Is Atheism Dead? is an entertaining, impressively wide-ranging, and decidedly provocative answer to that famous 1966 TIME cover that itself provocatively asked “Is God Dead?” In a voice that is by turns witty, muscular, and poetic, Metaxas intentionally echoes C.S. Lewis and G.K. Chesterton in cheerfully and logically making his astonishing case, along the way presenting breathtaking—and often withering—new evidence and arguments against the idea of a Creatorless universe. Taken all together, he shows atheism not merely to be implausible and intellectually sloppy, but now demonstrably ridiculous. Perhaps the only unanswered question on the subject is why we couldn’t see this sooner, and how embarrassed we should be about it.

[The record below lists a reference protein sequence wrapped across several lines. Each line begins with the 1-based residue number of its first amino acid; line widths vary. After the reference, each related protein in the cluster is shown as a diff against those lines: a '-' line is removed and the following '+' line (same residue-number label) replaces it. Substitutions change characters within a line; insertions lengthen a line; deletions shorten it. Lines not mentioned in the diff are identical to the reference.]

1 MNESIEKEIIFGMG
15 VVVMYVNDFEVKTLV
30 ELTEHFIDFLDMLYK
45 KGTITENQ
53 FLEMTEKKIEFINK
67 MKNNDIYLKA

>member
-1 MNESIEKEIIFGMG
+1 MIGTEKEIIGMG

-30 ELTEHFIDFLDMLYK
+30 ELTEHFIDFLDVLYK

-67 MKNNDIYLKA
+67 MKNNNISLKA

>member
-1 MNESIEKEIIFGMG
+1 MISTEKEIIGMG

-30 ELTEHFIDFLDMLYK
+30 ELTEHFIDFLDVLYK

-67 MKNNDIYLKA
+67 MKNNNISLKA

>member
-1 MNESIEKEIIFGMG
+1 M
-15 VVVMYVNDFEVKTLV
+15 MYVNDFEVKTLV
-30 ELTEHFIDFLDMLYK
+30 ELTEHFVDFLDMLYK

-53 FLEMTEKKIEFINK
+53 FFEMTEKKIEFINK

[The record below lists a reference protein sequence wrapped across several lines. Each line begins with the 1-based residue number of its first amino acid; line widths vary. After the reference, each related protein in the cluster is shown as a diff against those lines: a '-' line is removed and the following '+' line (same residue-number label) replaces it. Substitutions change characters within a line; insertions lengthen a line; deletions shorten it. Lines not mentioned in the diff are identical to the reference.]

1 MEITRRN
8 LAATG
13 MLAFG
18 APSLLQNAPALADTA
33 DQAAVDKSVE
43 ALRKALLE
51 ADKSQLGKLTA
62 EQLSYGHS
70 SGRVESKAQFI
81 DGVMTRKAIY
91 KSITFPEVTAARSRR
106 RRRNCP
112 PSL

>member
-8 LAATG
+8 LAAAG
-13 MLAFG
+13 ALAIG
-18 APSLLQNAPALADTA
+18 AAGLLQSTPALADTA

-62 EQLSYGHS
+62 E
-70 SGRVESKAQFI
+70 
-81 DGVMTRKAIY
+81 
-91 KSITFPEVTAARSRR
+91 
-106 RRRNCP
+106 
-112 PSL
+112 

Conservative radio host Eric Metaxas (Bonhoeffer) attempts to put a new spin on Nietzsche's classic question "Is God dead?" by suggesting the answer is an emphatic "No." Metaxas's argument boils down to three components: the "fine tuning" theory (a glorified rehashing of intelligent design), archaeological facts as proof of the Christian Bible, and a consideration of what he believes to be the failings of atheism as a whole. Metaxas does employ the proper awe at some of the scientific facts pointing to the existence of a God namely the stunning fact that if it the universe were lighter or denser by the mass of a single dime, life on Earth (as we know it) wouldn't be possible. However, there is an unfortunate righteousness in Metaxas's approach which undercuts the strength of his arguments. Between questioning the accuracy of the history of the Crusades and referring to Quakers as "violent and bloodthirsty" compared to other Christian groups, the book often wavers from suggesting the death of atheism\n to suggest the universe has one creator in the father of Jesus Christ (within the evangelical perspective). Even while posing a piquant question that yields abstract and profound answers, Metaxas is unable to get out of his own way. Those looking for an evenhanded treatment of the complex philosophical issues involved in echoing the existence of God should look elsewhere.